Few international organisations are able to work in Libya due to widespread violence and insecurity. Those who do – including MSF – do not have full and unhindered access to all detention centres where refugees and migrants are being held. It is not possible to provide meaningful medical care in a system of arbitrary detention that causes harm and suffering. An overwhelming number of detainees have already endured alarming levels of violence and exploitation in Libya, and during harrowing journeys from their home countries. As such, MSF reiterates its call for an end to the arbitrary detention of refugees, asylum-seekers and migrants in Libya.
Saving lives on the Mediterranean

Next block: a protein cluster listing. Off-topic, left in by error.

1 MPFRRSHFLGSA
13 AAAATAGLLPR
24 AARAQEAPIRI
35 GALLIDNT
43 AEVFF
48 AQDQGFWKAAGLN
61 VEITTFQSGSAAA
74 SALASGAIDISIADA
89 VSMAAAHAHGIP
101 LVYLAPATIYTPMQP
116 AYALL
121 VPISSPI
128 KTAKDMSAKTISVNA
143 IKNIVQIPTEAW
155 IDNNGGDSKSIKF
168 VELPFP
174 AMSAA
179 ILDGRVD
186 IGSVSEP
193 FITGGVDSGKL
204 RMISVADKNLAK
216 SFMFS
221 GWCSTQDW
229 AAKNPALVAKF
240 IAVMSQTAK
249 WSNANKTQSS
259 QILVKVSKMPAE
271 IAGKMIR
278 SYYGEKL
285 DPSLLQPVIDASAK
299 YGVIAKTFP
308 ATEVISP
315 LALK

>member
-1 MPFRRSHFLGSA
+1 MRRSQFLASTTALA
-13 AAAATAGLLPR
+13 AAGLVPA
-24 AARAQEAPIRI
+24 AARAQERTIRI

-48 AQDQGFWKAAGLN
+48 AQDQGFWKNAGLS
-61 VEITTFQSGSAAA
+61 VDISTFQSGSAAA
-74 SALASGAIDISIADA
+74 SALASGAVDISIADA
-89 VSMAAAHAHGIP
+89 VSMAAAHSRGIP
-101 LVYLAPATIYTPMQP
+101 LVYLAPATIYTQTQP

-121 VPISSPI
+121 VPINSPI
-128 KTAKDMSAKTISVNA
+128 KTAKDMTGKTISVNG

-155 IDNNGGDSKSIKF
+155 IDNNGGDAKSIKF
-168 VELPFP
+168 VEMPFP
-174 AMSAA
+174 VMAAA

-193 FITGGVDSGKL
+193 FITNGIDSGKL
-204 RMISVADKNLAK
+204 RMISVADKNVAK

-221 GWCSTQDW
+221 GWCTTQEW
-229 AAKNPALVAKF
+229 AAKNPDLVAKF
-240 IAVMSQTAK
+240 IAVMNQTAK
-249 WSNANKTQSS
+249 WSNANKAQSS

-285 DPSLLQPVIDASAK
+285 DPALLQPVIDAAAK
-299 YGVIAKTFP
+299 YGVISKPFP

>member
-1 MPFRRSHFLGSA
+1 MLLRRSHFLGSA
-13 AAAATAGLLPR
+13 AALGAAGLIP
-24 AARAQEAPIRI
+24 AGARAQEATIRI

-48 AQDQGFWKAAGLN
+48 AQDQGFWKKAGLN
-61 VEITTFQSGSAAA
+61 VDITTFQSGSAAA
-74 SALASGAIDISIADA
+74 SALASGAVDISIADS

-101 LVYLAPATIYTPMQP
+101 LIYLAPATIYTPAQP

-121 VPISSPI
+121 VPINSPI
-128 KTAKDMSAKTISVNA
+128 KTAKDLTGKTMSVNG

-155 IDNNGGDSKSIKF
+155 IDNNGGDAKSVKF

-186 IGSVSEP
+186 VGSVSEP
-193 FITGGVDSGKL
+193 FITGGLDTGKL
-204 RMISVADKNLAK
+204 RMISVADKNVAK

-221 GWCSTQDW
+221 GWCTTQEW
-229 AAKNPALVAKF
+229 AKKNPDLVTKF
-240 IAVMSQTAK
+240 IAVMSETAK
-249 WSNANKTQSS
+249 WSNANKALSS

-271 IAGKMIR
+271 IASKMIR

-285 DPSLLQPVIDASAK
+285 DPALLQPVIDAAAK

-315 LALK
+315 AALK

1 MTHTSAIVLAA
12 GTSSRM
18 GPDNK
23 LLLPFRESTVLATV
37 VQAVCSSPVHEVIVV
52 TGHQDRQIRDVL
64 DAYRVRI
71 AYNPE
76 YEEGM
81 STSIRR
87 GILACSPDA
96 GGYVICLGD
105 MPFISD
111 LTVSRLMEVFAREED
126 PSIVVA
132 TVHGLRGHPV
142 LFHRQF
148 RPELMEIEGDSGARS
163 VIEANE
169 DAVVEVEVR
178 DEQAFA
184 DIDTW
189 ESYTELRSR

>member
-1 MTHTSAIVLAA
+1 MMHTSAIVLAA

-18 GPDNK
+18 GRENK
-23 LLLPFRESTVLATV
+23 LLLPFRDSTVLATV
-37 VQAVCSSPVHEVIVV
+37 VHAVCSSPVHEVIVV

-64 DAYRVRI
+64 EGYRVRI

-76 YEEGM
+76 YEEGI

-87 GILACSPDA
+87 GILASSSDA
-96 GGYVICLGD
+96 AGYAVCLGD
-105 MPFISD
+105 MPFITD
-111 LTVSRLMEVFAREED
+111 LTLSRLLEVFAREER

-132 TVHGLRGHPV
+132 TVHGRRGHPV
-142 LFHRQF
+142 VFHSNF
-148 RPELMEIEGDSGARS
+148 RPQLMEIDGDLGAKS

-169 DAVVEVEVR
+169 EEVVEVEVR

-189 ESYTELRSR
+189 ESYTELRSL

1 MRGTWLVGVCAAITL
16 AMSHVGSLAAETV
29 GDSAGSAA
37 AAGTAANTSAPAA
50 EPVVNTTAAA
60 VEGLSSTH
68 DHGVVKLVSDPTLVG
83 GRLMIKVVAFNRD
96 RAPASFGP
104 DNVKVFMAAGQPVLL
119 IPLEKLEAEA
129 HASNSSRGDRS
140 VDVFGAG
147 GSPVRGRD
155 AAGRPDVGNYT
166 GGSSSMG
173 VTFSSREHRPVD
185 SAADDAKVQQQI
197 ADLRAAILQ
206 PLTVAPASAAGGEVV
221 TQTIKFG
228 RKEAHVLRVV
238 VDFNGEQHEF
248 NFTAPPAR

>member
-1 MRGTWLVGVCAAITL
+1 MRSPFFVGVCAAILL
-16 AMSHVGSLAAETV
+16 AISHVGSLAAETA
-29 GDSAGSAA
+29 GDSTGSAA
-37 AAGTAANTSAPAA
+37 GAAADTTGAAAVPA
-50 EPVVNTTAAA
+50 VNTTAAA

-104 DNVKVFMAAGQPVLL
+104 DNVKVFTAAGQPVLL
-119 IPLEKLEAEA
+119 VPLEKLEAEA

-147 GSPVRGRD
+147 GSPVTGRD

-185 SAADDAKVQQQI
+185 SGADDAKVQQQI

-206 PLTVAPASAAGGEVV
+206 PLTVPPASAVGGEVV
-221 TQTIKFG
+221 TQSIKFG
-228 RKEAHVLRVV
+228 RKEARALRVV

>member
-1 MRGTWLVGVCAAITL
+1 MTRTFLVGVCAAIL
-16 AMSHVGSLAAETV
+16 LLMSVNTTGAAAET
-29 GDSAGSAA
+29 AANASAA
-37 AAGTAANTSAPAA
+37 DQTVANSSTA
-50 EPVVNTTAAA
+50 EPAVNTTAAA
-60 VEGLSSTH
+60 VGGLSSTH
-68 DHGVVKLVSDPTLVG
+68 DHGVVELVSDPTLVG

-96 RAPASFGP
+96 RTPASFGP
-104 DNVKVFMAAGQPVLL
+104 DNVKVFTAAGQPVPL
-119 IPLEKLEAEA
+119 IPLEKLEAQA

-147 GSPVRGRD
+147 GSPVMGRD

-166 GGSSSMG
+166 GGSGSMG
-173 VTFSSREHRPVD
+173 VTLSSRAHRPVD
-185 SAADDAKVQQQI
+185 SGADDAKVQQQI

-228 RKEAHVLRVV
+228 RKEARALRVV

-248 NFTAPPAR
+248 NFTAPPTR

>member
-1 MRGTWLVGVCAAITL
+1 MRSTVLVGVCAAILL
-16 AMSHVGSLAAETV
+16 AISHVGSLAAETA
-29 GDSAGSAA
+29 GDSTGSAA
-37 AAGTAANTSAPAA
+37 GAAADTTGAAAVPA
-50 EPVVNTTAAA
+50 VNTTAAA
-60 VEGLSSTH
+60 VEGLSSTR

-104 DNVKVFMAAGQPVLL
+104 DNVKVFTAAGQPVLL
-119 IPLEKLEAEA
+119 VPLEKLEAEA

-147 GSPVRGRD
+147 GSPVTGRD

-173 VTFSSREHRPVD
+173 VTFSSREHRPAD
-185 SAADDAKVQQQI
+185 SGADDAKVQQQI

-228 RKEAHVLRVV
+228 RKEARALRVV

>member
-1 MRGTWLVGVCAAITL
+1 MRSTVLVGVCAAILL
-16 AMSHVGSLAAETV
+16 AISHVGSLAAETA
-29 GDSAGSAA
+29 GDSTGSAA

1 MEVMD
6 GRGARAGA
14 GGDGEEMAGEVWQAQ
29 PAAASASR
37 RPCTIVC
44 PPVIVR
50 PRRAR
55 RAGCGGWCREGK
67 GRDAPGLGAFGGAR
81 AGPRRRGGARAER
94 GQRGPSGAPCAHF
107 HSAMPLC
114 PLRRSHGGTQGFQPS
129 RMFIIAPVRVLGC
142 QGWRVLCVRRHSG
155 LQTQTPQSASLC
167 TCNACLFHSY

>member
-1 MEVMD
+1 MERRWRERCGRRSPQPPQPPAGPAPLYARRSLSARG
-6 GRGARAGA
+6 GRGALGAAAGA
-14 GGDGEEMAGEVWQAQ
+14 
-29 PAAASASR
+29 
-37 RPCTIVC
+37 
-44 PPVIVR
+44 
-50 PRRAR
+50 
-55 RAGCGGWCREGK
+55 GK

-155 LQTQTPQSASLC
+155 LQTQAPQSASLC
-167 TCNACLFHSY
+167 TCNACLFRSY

In the central Mediterranean, the number of refugees, asylum-seekers and migrants rescued at sea and brought to safety in Italy has fallen since last year. Aquarius, a dedicated search and rescue vessel run by MSF in cooperation with SOS MEDITERRANEE, rescued 3,645 people in the period September – December 2017. This is fewer people compared to the same period in 2016 when 5,608 people were brought to a port of safety in Italy.
The fall in numbers appears to be due to fewer boats leaving Libya. Reasons for this are unclear, though likely factors include the weather and political developments on the ground in Libya. There have been media reports that local militias are being paid off by Italy to prevent departures. Italian ships have been deployed in Libyan territorial waters as part of a broader European strategy to seal off the coast of Libya and “contain” refugees, asylum-seekers and migrants in a country where they are exposed to extreme and widespread violence and exploitation.